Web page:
Can You Have Multiple EIN Numbers?
If you run a business, you probably already have an Employer Identification Number, or EIN. However, as your company grows or you start new businesses, you may be wondering, “Do I need a new EIN?” or, “Can I have two EIN numbers?”. Below are some answers to help you understand when you can have multiple EINs.
How Many EINs Can I Have?
The short answer to “Can I have multiple EIN numbers?” is yes. The number of EINs you are allowed is as many as the number of business entities you have. A single business or entity can have only one, although there are situations where you will need to apply for a new one due to changes to your business.
Can I Run Multiple Businesses Under One EIN?
It is not possible to use the same EIN for different entity types or for businesses that are not related. If you have multiple businesses that are taxed differently, such as a corporation and an LLC they’ll require separate EINs.
Can I Change the Business Name on My EIN?
When you change your business name, you generally do not have to file for a new EIN. Instead, you submit an EIN name change. If you change your name soon after you file your annual tax return, then you can inform the IRS of the EIN number change name through a signed notification, similar to a sole proprietorship.
Although changing the name of your business does not require you to obtain a new EIN, you may wish to visit the Business Name Change IRS page to find out what actions are required. Also, you will need to change your EIN in situations where your company is becoming a new company. For example, if you dissolve your corporation and change the name, that would require a new EIN as the nature of the company is changing.
Can an EIN Cover Multiple Locations?
An important part of figuring out how to open a second business location is the following IRS requirements. You do not need a new Employer Identification Number (EIN) for your new business location, however, if you are changing your business’s structure, you will need a new EIN for your entire business. For example, if you are a sole proprietor and you want to incorporate, you will need a new EIN.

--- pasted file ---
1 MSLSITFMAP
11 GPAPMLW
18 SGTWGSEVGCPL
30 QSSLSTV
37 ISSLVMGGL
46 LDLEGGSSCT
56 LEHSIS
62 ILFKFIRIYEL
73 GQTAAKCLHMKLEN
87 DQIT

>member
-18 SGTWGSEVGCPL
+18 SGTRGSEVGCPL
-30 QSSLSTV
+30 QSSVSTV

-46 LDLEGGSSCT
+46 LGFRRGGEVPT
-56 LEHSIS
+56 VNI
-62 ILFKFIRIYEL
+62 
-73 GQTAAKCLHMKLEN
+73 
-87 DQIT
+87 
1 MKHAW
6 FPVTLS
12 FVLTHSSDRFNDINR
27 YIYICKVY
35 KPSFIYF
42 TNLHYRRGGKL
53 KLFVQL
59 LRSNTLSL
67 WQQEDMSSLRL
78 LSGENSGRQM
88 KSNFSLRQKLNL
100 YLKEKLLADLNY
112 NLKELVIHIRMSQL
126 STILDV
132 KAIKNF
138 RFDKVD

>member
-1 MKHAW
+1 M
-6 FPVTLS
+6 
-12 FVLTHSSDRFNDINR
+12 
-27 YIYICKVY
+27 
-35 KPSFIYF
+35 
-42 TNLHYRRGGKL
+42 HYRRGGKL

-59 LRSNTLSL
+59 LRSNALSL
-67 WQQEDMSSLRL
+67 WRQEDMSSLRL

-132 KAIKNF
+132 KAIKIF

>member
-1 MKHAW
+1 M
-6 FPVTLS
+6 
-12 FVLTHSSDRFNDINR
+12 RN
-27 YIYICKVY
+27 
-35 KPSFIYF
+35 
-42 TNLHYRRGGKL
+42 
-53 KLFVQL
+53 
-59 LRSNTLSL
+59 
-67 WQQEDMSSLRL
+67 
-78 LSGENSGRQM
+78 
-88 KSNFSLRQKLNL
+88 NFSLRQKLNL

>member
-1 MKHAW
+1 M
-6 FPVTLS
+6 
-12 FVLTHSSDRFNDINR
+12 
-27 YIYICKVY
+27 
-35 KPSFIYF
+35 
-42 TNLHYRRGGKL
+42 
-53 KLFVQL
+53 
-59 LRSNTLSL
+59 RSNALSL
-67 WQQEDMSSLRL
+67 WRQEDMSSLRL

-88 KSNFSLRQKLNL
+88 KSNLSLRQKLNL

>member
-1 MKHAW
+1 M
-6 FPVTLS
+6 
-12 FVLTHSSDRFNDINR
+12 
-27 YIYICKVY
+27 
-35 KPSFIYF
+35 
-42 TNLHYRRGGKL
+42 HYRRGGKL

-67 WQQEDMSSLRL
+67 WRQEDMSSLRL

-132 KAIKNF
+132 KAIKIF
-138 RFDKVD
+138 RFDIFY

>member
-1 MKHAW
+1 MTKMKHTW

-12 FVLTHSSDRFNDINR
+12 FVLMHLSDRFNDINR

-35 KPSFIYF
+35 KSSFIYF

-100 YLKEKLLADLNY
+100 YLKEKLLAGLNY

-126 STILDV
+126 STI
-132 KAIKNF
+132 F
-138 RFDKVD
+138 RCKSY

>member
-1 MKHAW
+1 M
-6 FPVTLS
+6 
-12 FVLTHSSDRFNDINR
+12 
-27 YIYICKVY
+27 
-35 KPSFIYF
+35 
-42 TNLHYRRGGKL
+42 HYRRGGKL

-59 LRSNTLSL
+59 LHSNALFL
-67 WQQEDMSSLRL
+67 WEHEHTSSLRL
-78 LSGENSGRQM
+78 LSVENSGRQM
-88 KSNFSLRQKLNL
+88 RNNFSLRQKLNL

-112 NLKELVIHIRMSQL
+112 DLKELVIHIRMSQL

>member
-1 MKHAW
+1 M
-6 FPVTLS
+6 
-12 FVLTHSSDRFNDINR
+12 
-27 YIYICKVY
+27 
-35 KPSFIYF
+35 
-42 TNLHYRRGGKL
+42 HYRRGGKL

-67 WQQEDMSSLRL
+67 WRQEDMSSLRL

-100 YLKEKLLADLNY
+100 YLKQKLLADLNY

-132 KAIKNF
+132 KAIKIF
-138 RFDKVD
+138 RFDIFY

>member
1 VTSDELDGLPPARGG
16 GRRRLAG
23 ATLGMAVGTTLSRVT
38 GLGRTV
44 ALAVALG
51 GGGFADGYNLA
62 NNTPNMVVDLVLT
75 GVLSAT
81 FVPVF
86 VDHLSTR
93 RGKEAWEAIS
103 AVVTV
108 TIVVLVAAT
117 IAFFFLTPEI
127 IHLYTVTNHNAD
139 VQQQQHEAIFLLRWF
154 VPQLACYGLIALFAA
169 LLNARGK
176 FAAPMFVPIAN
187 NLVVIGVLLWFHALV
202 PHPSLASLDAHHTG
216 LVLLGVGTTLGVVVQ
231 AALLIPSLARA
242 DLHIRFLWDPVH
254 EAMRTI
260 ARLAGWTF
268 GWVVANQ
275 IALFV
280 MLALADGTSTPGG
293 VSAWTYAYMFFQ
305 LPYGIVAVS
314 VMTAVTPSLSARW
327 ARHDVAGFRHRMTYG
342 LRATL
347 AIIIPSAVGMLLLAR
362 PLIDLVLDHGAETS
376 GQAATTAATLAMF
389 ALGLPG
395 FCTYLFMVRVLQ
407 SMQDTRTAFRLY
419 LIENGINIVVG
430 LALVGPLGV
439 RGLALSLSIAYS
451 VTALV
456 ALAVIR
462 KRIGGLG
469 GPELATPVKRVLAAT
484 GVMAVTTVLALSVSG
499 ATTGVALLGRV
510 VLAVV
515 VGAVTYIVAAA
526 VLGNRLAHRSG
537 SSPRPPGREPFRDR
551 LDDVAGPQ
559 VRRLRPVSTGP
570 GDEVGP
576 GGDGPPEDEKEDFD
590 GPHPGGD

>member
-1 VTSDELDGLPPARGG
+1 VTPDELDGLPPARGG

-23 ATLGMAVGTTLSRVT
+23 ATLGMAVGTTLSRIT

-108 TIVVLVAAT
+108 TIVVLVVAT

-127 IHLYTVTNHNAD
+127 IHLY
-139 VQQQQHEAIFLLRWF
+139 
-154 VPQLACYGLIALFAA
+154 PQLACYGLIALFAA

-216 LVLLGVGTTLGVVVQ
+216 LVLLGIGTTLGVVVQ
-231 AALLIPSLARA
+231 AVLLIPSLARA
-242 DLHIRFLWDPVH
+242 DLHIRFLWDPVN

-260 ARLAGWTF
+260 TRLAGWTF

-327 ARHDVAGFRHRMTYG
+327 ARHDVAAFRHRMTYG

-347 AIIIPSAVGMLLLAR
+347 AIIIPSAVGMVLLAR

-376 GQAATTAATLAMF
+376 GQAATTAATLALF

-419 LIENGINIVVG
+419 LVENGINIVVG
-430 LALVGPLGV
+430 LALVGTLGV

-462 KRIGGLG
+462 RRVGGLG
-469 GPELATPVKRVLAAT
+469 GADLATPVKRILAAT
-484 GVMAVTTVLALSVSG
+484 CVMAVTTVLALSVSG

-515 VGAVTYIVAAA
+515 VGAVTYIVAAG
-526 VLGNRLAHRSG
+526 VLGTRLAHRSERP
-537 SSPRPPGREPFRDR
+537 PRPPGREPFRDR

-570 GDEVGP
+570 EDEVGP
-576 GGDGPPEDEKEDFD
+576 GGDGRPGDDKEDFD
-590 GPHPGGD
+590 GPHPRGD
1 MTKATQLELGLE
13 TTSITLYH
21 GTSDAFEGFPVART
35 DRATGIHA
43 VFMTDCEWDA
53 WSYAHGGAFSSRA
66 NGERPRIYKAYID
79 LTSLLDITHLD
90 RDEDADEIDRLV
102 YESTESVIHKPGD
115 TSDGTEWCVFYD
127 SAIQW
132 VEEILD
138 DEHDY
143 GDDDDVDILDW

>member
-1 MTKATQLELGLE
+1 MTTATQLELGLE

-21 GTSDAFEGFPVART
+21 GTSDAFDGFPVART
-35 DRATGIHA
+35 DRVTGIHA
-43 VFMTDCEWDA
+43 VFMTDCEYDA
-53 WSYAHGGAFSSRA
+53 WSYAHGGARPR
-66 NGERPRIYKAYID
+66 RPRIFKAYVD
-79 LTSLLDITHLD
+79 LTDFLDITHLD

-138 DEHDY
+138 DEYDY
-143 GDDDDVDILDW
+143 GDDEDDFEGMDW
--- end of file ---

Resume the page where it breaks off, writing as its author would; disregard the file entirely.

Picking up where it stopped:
Every state and some localities have different rules for adding business locations. Some states require you to register the new location separate from your current business. Other states allow you to use the same ID number for all locations. Check with your state and local business agencies for details about licenses, permits, and tax registrations.
How Do I Update My EIN Information?
To change your entity's mailing or business location address with the IRS you will use Form 8822-B, Change of Address - Business. Send the form to the same address that you’d send your return to. To change the Responsible Party you will need to submit a letter to the IRS.
Do I Need a Separate EIN for Each DBA?
Multiple DBAs (Doing Business As) do not require separate EINs. Also known as using a “trade name” or “assumed name,” using a DBA does not change the ownership or structure of your business which is the only reason you would be required to change your EIN.
Can I have 2 businesses under one LLC?
Yes, you can have multiple businesses under one LLC. This is accomplished by simply running all business activities within one LLC. Meaning, you don't have to file a DBA (standing for Doing Business As) to run multiple businesses under one LLC, but you certainly can file a DBA, or multiple DBAs if you'd like. Generally, multiple EIN numbers are required when you have different entity types or businesses that are not related and are taxed differently such as a corporation and an LLC.
How to apply for new EIN numbers
If you determine you need another or multiple new EINs, the easiest and fastest way to accomplish this is to complete an online application. Other application methods, such as by mail or phone call, can take several weeks to complete.
We hope this article helped you understand if and when you can have multiple EIN numbers for your business. Do you have more business-related questions? ACAReporter can answer your compliance concerns. As specialists in Affordable Care Act compliance, we can help give you the tools to help stay compliant. Contact us to see what we can do for you!